To get to the Booby Hill one had to first pass the Fort which is still called that, then the Best Place after which you came on to the plateau called Booby Hill which was easy to defend as on all other sides the bounds were high clifs. At the same time there was an excellent view of the surrounding islands where an attack would come from. After the fear of attacks ceased to exist people started settling wherever they could find land for cultivation.
Ancestral information has been double checked by personal research from archves of various countries by the author and with help from other people with similar interests of setting the historical record straight. We hope that by documenting these ancestral handdowns of where we came from and how the island developed that any disputes over my interpretation will be backed up by facts to the contrary rather than solely on assumptions of the authors involved in claiming a different history to that of mine.
1705. The census of that year seems to have been taken by a person who was literate and who wrote down the correct names from people who most probably could not read or write.
1701. Father Jean Baptiste Labat O.P. a Roman Catholic priest with a plantation on Martinique and enslaved Africans visited Saba on a pirate ship and writes a description of life on the island at that time.
1710. For a long period the Dutch Reformed Church on St. Eustatius during the time of Pastor Anthony Kowan baptized children from Saba. The irony is that his knowledge of the English language seemed to be not so great. He gave the names he heard a Dutch tint which fooled future Dutch historians and because of that it caused confusion among non-native historians as to where the people of Saba come from.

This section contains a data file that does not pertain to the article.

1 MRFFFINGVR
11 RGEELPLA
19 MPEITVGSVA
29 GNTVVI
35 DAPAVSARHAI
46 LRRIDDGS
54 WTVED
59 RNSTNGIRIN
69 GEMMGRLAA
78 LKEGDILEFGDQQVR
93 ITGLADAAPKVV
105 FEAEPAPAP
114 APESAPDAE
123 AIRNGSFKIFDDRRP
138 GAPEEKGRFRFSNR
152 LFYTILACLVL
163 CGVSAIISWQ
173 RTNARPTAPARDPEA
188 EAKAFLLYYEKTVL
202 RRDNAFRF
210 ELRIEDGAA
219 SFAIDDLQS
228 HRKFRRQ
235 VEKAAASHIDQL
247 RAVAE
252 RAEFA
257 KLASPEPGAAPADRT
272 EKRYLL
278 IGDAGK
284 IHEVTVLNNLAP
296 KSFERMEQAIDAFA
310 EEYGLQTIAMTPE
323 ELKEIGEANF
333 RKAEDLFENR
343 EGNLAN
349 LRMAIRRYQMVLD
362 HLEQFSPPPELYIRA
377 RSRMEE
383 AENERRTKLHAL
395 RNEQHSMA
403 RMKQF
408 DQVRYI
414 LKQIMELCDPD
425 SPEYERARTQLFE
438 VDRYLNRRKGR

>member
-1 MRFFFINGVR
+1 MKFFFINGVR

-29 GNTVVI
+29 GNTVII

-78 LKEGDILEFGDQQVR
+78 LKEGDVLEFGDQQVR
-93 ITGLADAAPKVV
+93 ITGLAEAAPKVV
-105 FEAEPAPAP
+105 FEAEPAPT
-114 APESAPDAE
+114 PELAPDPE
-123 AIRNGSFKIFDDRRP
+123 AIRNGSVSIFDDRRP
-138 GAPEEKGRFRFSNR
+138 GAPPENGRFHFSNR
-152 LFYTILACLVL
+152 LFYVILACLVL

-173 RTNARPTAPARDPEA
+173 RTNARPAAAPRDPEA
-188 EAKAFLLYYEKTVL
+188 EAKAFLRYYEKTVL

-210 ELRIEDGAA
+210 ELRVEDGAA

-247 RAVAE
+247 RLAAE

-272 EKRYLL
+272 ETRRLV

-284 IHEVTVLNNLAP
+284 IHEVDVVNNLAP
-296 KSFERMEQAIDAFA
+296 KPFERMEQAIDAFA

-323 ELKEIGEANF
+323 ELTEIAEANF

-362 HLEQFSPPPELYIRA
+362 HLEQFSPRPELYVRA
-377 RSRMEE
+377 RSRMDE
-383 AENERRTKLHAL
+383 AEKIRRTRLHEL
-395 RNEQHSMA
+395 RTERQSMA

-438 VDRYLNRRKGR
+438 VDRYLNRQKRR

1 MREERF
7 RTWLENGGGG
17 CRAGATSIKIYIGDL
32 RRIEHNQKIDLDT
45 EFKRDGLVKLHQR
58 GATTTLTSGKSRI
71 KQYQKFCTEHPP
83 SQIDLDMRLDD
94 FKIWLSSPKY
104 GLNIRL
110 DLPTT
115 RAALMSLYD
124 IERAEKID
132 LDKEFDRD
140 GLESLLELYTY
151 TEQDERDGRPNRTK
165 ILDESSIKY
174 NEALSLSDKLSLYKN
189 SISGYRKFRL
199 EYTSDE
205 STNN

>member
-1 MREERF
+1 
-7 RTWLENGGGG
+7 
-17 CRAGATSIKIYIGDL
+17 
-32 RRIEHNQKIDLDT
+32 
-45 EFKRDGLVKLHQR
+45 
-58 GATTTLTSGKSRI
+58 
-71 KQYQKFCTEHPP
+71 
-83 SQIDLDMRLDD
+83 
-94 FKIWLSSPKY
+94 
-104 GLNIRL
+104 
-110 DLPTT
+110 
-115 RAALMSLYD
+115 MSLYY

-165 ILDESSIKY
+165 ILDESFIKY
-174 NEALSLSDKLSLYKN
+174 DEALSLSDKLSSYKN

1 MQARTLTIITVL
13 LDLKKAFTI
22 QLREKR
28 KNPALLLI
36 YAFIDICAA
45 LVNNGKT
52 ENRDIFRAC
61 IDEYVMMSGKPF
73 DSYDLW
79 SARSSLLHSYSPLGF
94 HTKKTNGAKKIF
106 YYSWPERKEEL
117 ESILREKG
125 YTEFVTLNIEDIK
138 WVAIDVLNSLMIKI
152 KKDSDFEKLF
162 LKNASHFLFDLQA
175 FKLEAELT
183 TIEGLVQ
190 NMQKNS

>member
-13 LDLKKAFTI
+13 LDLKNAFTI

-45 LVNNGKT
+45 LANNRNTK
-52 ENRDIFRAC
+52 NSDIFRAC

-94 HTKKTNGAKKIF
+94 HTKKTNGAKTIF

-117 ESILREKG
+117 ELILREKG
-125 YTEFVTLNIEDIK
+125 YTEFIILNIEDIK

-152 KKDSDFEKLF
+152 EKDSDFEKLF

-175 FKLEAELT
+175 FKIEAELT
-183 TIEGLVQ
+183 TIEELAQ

1728. In the population list there is a John Avery listed as living here. That was the alias used by he pirate Henry Every and which name was used throughout the history of Saba in families who claimed that they descended from that famous pirate.
1772. A category five hurricane on August 31st, caused much destruction to home and small plantations on the island. Some people had to move into caves as they had lost everything. A petition was sent to the West India Company for help.
1775 and before. The Presbyterian Church was active on Saba. The first church was located where a cemetery was established a so-called potter’s field. This is where the World War II monument is now located. The Hill bounding the first church, which is erroneously called Paris Hill should actually be ‘Parish Hill’ as described in the old property records. Dr. Hugh Knox, later teacher of Alexander Hamilton on St. Croix spent 17 years on Saba was married to Mary Simmons daughter of Commander Peter Simmons and his wife Rebecca (Correa).